The NHS currently spends over £1bn per annum on the diagnosis and treatment of hip fractures, but sadly it remains the largest single cause of accident-related death in the UK with a third of patients dying within a year of first presenting at hospital. There is currently no method for routinely assessing bone health in the general population, and typically osteoporosis is only diagnosed following a serious debilitating fracture and assessment on specialist DEXA scanning equipment.
Uniquely, IBEX Trueview® software will measure a patient’s bone health from a standard X-ray, meaning that the early signs of a problem can be identified from the first fracture, 10-15 years before the onset of serious osteoporosis. This will lead to earlier and population-wide assessment for osteoporosis and more timely and targeted treatment to reduce the future risk of more serious fractures.
In preliminary analysis of data from a trial of 130 patients attending for a DEXA scan at the James Cook University Hospital, IBEX Trueview® technology gave a better prediction of DEXA outcome than age or gender and demonstrated excellent agreement to the current gold standard CT and DEXA methods. This result confirms the huge potential Trueview has to have a major positive impact on bone health assessment. The company is now engaged in advanced discussions with a number of major global healthcare companies to incorporate this novel feature in their standard X-ray equipment.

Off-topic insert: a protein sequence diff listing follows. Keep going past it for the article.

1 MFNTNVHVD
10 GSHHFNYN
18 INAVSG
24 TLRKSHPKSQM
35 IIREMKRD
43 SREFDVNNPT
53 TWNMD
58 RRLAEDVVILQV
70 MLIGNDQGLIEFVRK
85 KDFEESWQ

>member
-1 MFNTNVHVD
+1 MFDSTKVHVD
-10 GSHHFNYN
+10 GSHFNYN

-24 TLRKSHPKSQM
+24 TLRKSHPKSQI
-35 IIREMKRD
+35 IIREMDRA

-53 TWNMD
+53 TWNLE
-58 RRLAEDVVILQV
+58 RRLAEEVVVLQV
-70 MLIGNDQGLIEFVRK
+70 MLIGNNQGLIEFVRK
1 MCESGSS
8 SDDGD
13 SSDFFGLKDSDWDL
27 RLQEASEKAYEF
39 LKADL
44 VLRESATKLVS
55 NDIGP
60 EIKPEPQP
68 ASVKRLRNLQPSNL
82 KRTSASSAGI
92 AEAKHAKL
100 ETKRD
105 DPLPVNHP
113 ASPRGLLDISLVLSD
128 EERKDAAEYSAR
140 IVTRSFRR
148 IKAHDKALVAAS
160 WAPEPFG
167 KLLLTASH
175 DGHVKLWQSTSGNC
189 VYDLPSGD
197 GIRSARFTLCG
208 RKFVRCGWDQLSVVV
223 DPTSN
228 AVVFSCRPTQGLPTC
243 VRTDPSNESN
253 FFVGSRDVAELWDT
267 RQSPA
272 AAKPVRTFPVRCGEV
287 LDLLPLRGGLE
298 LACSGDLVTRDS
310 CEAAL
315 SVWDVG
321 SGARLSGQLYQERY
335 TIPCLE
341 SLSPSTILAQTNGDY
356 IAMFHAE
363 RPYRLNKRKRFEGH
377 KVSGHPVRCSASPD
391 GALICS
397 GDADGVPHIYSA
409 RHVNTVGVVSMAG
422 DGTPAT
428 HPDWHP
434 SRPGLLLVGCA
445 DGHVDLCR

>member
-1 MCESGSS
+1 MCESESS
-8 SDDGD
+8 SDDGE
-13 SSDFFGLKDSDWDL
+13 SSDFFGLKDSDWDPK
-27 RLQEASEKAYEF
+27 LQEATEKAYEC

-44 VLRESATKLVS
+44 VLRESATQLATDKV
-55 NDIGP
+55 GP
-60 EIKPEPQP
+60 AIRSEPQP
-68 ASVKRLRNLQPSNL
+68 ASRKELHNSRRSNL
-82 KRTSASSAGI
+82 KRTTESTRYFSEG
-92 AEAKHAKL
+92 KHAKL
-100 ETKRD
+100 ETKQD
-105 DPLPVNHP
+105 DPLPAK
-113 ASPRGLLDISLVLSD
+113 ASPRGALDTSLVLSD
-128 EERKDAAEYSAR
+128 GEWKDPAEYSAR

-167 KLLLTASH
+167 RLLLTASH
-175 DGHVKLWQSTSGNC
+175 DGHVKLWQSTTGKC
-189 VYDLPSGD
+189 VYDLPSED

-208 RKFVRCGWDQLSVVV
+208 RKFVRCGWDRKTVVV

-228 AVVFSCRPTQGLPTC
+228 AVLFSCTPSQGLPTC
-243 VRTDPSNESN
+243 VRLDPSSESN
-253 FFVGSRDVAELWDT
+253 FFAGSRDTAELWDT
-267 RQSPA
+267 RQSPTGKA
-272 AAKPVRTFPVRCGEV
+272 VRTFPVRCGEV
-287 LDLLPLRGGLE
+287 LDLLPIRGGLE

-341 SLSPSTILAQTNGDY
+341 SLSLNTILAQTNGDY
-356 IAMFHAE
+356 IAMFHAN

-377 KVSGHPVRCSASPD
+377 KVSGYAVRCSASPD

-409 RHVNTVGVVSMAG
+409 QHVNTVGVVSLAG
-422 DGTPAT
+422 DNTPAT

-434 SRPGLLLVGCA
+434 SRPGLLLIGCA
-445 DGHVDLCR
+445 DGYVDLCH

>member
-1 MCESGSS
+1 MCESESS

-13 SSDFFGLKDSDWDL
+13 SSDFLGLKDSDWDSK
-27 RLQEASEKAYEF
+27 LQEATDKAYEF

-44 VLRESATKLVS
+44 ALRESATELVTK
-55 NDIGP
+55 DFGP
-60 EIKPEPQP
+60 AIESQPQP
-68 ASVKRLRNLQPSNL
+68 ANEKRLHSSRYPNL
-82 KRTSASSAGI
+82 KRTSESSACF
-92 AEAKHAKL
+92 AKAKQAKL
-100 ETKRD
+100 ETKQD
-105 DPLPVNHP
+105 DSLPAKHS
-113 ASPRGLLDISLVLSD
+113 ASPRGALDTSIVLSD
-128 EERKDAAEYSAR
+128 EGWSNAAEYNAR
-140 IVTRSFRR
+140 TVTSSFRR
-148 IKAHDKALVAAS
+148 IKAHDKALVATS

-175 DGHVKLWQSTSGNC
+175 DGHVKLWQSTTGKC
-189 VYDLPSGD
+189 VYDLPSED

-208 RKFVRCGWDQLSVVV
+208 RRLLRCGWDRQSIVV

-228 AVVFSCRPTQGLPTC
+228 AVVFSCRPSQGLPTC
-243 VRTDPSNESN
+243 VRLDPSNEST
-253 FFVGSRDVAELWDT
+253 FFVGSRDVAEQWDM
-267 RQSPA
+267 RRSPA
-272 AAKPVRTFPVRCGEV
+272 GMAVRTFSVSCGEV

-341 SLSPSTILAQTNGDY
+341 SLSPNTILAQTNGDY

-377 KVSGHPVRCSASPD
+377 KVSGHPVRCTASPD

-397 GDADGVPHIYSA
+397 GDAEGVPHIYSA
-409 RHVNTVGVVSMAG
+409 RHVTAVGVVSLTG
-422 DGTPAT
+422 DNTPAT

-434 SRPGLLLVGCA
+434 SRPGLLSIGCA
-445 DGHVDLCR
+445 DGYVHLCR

Professor Amar Rangan, Consultant Orthopaedic surgeon, and Principal Investigator for the clinical study commented: “The data I have seen from the study so far is fascinating and exciting, as I think it has the potential to change the way we screen individuals to assess their bone health.”
Dr Stephen Tuck, Consultant Rheumatologist and co-investigator added: “I am now convinced that this technology could make a major contribution to the identification of people with osteoporosis and at risk of fractures.”
Neil Loxley, CEO of IBEX, concluded: “We are excited by the preliminary results of the trial, which we believe demonstrate the first major innovation in the osteoporosis diagnosis since the introduction of DEXA more than three decades ago. I am grateful for the support of clinical and research staff at JCUH and look forward to reporting progress in commercialising this new capability in the near future.”